Marker Monday: Spelman College Women Who Serve

To highlight this year’s Georgia History Festival theme, “Tear Down This Wall: Georgia in Cold War America,” this week’s #MarkerMonday will look at the Spelman College Women Who Serve historical marker in Fulton County. Spelman College was founded in 1881 and has a history of community involvement from students and alumni. During the Cold War-era, the United States’ involvement in the Vietnam War sparked students across the country to speak out, including the students at Spelman College.

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During the early 1960s, activist students at Spelman College joined efforts with students from surrounding colleges in the Atlanta Protest Movement. This movement organized nonviolent protests leading to the desegregation of lunch counters in Atlanta and inspired students nationwide to participate in the Civil Rights Movement. Many events were organized by the Student Non-Violent Coordinating Committee (SNCC), an organization founded to help provide a voice to Black young adults. By the time the US began accelerating its prosecution of the Vietnam War in March 1965, students were mobilized to act.

SNCC was also outspoken against the war and organized anti-draft and anti-war efforts, including the Atlanta Project special committee. The Atlanta Project, led by Spelman graduate Gwen Robinson, now known as Zoharah Simmons, and Bill Ware, was formed in 1966, after the Georgia State Legislature voted to bar Julian Bond from taking his newly elected seat as a Representative. Despite Bond leaving SNCC upon its radicalization a few years earlier, the Legislature believed that his ties to SNCC and its opposition to the Vietnam War meant he could not be trusted. The Atlanta Project members canvased the Vine City area to rally support for Julian Bond and explain the organization’s stance on Vietnam.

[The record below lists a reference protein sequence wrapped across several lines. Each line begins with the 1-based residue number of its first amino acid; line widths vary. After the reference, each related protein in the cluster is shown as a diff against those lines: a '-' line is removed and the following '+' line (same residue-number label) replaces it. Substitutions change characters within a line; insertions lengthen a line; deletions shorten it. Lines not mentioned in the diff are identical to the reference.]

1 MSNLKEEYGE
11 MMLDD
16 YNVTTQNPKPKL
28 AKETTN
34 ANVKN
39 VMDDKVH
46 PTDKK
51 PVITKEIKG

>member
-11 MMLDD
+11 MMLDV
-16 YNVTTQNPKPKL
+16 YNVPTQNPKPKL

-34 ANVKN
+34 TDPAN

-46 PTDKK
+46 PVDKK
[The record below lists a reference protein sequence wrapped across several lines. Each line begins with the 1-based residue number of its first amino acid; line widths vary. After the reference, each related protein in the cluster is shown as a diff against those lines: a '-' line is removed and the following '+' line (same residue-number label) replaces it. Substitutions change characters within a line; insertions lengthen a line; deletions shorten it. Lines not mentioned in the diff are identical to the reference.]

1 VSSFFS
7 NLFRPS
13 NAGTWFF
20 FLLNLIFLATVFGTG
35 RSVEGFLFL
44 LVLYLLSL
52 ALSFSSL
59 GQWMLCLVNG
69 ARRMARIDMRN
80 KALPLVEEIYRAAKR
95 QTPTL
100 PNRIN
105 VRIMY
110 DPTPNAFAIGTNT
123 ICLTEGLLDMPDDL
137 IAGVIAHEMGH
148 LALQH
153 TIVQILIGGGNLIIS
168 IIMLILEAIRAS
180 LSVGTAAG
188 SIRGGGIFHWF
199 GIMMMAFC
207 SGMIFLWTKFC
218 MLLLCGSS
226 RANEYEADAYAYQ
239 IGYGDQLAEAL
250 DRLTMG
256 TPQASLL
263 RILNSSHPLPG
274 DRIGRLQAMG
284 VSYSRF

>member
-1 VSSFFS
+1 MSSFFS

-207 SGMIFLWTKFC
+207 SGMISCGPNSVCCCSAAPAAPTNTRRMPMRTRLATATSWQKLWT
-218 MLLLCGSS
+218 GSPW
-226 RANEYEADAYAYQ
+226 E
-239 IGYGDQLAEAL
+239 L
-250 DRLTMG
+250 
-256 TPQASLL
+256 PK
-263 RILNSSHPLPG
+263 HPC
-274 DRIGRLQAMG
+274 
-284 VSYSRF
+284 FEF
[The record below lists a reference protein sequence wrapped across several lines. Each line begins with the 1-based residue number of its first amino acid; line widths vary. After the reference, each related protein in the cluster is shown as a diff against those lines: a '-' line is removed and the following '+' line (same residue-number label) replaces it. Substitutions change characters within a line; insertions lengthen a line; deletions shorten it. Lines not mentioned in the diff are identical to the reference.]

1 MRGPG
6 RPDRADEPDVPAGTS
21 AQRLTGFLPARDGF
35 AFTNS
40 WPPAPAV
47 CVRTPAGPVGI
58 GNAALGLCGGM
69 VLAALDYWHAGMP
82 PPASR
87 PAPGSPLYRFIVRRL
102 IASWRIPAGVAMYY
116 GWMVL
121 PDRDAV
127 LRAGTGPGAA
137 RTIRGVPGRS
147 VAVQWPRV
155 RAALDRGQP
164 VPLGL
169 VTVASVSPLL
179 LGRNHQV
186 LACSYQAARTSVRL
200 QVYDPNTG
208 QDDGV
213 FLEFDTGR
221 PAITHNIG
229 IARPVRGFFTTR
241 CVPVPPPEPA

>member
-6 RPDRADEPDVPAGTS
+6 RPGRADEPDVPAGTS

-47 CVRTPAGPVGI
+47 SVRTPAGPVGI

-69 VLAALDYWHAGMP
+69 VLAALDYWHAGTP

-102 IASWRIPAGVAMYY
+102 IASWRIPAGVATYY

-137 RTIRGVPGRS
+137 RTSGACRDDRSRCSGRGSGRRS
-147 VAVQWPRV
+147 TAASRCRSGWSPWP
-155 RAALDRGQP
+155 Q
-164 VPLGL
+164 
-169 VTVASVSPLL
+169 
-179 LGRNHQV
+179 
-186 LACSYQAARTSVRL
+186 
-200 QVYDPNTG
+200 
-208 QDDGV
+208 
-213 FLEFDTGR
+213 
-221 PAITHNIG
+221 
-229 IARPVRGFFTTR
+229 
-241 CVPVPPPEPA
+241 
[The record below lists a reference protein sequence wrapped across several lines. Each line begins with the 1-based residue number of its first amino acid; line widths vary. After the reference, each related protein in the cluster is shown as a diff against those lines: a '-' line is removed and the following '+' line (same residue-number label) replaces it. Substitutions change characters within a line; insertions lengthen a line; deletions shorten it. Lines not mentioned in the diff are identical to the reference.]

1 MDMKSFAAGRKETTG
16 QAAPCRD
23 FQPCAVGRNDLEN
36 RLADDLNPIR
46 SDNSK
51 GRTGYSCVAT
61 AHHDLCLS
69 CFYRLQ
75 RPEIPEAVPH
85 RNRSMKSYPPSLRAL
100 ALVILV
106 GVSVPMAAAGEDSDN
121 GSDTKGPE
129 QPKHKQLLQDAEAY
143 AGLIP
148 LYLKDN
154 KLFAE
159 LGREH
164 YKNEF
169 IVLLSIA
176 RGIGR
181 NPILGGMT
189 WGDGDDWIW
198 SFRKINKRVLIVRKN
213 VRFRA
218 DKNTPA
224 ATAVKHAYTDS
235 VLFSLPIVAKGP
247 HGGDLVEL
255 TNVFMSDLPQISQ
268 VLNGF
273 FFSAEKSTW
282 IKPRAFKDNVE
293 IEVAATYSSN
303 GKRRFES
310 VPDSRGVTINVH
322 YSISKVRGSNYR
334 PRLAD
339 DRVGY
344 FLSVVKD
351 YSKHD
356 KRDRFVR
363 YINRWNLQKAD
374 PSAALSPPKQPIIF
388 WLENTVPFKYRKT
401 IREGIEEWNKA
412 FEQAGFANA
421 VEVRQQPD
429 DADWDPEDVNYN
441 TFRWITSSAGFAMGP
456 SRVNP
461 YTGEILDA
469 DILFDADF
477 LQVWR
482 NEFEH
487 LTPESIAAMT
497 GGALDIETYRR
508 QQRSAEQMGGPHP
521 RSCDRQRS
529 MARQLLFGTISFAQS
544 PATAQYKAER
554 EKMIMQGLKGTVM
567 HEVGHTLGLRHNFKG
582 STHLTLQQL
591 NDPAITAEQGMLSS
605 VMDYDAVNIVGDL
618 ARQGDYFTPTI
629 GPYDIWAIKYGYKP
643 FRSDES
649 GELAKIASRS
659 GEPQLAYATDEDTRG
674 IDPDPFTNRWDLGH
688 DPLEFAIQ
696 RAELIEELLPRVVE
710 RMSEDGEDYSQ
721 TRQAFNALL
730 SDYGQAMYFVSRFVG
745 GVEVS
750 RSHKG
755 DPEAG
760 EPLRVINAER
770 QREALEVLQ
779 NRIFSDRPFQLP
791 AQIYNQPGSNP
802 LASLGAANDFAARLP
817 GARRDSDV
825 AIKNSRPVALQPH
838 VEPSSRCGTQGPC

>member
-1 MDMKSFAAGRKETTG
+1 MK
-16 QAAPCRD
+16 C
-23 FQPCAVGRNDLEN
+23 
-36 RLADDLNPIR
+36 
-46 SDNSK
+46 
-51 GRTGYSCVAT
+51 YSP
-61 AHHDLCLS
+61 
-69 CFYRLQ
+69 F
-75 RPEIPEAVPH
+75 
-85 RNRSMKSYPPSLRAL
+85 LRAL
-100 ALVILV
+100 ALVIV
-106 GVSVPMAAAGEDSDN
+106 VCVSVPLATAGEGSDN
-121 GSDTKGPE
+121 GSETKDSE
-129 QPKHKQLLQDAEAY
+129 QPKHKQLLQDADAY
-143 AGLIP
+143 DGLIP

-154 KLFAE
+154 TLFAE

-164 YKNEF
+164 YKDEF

“We believe the United States government has been deceptive in its claims of concern for the freedom of the Vietnamese people, just as the government has been deceptive in claiming concern for the freedom of colored people in other countries such as the Dominican Republic, the Congo, South Africa, Rhodesia, and in the United States itself.”

From the SNCC Statement on Vietnam.

While they met with Vine City residents, Atlanta Project members started to become more concerned with daily issues they faced, such as housing and employment.  Ultimately, Bond took his place in the Georgia General Assembly after the Supreme Court decided his opposition was protected freedom of speech. He served his constituents, as a Representative and later a Senator, for 20 years.

Explore the links below to learn more:

Full Marker Text

Related Marker Text – Atlanta Student Movement

Related Marker Text – Rush Memorial Congregational Church

New Georgia Encyclopedia – Student Movements of the 1960s

New Georgia Encyclopedia – Student Nonviolent Coordinating Committee (SNCC)

Atlanta University Center Robert W. Woodruff Library – African Americans in Times of War Exhibit

SNCC Digital Gateway – SNCC’s Atlanta Project grows out of Julian Bond’s campaign

SNCC Digital Gateway – Anti-Draft Protests by SNCC’s Atlanta Project

SNCC Digital Gateway – Vietnam